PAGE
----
Product cannibalization is a common topic amongst our retail partners when we discuss assortment expansion via drop-ship and marketplace. There’s a misconception that by surfacing more items online from supplier brand partners it will potentially impact sales of owned inventory in a negative way. In our experience, this is rarely a concern as long as there's thoughtful approach given to adding products and in strategic alignment with drop-ship and marketplace partners. In fact, expanding product assortments or adding new categories generally lifts sales on all products, no matter the channel, due to:
- increased site traffic via more positive search results from surfacing a broader assortment;
- offering more products that shoppers want, which tends to increase cart sizes; and
- providing more resilience against out-of-stock situations by having access to suppliers’ stock (i.e., saving a sale when a shopper may have gone elsewhere due to an out-of-stock).
Below, we take a closer look at how well-executed and strategic marketplace and drop-ship programs can complement — not cannibalize — store assortment.
There's a significant online traffic benefit to broadening your product assortment. Marketplace and drop-ship products tend to sell at a lower velocity than owned SKUs, but they're likely to increase overall traffic and conversion as the shopper can find everything they need in a single cart.
Merchant Strategy Alignment and Item Selection
Retailers have varying approaches to marketplace/drop-ship item approval, and how they structure their store and online merchandising teams. Regardless of the team structure, the retailer’s online merchants should ensure that the assortment expansion strategy is aligned and consistent between store, online, owned and marketplace/drop-ship e-commerce. If this process is working, and online merchants are aligned with store merchant assortment and item selection strategies, drop-ship and marketplace can complement the store assortment.
Site Search and Placement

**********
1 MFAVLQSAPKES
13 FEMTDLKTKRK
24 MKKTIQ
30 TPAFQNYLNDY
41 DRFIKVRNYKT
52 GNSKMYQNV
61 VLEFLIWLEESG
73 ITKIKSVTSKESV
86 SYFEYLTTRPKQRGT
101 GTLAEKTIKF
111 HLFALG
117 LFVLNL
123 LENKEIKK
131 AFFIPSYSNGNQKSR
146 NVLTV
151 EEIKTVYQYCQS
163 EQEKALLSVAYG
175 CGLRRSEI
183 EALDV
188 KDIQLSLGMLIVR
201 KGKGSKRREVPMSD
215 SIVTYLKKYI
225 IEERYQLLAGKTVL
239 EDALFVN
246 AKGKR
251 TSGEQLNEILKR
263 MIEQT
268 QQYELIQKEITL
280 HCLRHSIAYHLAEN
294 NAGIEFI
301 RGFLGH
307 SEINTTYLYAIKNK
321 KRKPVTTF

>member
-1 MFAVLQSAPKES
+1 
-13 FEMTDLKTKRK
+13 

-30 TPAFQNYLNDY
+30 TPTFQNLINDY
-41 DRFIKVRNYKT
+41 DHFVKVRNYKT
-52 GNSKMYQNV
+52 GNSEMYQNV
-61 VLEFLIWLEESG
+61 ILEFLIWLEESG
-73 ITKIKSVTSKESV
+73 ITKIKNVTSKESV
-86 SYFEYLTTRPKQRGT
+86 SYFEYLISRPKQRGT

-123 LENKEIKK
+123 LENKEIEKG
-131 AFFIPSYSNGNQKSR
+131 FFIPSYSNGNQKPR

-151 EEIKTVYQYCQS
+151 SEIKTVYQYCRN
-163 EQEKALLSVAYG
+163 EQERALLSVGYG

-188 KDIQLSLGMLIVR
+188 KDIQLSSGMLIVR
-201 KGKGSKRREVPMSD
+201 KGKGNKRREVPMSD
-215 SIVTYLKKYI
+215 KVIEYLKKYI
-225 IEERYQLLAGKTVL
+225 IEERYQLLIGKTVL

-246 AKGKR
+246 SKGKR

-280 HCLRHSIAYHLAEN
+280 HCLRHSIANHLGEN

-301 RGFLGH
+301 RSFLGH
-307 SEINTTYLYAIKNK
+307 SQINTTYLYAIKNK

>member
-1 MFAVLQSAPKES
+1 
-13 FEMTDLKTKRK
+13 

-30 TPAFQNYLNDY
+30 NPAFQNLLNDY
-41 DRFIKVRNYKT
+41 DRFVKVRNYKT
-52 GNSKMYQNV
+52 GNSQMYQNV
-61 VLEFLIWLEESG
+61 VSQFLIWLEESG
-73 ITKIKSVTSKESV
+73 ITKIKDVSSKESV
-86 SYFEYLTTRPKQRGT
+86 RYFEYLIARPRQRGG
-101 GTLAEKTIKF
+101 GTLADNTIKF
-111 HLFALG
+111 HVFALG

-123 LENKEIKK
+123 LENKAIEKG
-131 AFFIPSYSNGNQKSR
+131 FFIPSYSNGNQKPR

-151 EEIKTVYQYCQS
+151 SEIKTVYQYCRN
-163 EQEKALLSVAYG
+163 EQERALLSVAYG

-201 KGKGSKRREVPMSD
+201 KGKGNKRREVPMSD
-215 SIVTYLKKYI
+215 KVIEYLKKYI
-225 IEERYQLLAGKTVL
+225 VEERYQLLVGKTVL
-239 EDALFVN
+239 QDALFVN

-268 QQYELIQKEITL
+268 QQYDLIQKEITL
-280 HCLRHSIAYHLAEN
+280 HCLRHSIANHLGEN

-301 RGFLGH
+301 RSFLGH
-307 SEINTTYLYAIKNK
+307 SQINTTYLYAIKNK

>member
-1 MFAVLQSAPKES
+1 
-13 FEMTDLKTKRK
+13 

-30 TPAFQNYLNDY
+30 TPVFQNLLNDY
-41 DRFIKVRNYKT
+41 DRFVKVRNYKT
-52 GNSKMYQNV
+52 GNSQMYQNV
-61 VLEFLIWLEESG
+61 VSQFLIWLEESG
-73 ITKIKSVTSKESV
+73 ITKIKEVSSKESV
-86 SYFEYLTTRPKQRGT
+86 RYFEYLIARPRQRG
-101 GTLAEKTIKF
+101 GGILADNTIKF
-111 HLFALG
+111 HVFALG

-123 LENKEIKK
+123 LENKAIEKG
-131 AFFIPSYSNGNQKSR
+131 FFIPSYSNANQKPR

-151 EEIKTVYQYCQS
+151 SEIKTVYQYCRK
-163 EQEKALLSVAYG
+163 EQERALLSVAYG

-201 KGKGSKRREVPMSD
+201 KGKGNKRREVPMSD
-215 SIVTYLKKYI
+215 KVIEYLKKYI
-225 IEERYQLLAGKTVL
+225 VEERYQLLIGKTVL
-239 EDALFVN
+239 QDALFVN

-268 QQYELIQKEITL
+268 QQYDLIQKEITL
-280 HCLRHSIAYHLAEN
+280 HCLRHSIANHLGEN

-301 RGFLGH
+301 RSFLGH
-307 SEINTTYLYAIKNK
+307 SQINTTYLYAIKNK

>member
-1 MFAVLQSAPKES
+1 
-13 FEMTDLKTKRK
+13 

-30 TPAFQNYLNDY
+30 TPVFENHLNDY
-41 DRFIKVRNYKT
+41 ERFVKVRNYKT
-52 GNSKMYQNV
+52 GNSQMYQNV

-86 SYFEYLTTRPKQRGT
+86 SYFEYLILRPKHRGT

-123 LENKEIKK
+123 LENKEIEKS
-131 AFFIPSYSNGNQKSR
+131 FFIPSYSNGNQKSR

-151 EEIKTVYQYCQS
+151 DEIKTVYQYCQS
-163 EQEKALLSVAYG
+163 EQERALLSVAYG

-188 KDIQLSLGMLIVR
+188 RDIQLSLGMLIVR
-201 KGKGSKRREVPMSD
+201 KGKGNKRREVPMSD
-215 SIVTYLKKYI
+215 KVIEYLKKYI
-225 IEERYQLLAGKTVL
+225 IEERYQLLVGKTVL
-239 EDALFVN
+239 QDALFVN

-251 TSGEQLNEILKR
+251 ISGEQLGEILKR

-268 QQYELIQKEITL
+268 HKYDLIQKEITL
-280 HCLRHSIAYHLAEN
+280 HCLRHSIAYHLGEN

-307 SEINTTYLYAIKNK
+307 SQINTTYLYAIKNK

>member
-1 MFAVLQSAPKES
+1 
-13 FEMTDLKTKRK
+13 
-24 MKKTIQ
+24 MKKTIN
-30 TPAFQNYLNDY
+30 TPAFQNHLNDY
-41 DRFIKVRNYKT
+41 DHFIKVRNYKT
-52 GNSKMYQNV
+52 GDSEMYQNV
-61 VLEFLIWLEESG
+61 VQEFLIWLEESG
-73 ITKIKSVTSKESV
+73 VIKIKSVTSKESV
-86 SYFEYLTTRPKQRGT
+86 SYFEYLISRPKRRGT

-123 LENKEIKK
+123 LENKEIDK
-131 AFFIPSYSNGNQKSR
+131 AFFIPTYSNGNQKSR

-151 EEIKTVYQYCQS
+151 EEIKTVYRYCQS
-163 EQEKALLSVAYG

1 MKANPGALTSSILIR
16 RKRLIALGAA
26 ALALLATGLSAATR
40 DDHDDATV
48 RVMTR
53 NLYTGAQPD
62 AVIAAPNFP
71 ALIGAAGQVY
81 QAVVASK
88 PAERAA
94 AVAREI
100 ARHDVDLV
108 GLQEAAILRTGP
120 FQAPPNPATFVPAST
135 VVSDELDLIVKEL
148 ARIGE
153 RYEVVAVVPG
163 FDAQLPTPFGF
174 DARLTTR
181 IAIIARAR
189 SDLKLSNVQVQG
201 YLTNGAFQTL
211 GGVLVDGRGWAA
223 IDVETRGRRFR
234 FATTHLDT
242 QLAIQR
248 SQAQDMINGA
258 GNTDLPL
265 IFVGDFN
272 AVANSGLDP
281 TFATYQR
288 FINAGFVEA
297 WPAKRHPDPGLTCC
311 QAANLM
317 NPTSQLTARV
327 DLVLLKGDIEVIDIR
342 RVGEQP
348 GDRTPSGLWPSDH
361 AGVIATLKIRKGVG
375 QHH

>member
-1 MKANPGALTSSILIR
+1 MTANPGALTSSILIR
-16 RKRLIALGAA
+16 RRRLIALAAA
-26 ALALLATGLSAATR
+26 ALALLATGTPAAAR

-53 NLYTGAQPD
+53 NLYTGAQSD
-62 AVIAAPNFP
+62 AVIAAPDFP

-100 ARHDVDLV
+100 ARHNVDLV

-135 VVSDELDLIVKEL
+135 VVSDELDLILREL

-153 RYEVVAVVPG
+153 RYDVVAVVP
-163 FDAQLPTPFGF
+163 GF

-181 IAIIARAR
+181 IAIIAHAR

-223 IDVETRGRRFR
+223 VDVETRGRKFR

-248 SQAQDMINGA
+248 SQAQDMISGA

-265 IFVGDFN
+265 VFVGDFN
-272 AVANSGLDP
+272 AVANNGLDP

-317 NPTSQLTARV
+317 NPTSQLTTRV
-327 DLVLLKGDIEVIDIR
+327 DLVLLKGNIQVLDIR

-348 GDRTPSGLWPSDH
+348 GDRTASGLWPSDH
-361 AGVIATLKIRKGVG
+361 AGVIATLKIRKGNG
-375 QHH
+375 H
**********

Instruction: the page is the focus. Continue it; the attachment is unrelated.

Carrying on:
Retailers will commonly prioritize their owned inventory in search results over drop-ship and marketplace items to ensure key items continue to get premium placement. It’s important to ensure the site search experience keeps up with assortment expansion. On the long-tail side, item attribution and product content quality need to be sufficient enough to ensure open, easily accessible browsing paths to niche parts of the assortment.
Test and Learn Enables Channel Flexibility
If customers are picking a marketplace/drop-ship item over a stocked item, even with preferential site placement for stocked key items, this helps inform future stocking decisions and can be a valuable lens into consumer preference. If the marketplace/drop-ship program is operating well, items can be promoted into owned inventory fulfillment due to strong performance. Conversely, there could be opportunities to move less productive stocked items to drop-ship or marketplace.
Profitability is Far More of a Challenge Than Cannibalization
Having the right approval and curation process as well as strategy alignment to ensure the marketplace/drop-ship assortment can be profitable given returns, shipping and other operational expenses is critical to success. If the retailer has clear margin objectives for the online assortment, whether the consumer orders an owned product or a drop-ship/marketplace product, it should be a win either way. The focus should be on maximizing profitability while giving customers the best selection and convenience.
Pro tip: Keep in mind that profitability is hard to compare apples-to-apples with store items. There's no inventory investment or risk with drop-ship or marketplace, there's no shrink, and there's no need for markdowns/liquidations with the possible exception of returns. Damage and transportation cost factor more heavily into drop-ship/marketplace economics than store economics.
Customers Expect a Consistent Store and Digital Experience
To create a true omnichannel experience and maximize the benefits of a marketplace/drop-ship program, both store and online experiences need to complement each other. The importance of the online browsing experience is amplified as the assortment expands. Cannibalization or channel conflict is a symptom of poor omnichannel execution, and an outcome that can be avoided with a cohesive store and online strategy.
Consider this myth busted.
Matt Mallouk is vice president, client partnerships at CommerceHub, a provider of cloud-based e-commerce fulfillment and marketing solutions for large retailers, marketplaces, consumer brands and their suppliers.
Matt is a driven ecommerce leader with a high growth track record, and expertise in ecommerce sales, online retail technology, digital merchandising, and strategy.
He was one of the first 250 employees at Wayfair.com, which provided a unique perspective and a solid foundation to his ecommerce operating experience.
He has built and led ecommerce teams various consumer furniture and b2b categories, having managed business units in excess of $300M in annual sales. He has grown successful business relationships with major ecommerce channels such as Amazon, Walmart, Wayfair, The Home Depot, and other leading retailers.
Matt currently has responsibility for large enterprise retail clients in a leadership role at CommercHub, a market-leading ecommerce SaaS Platform.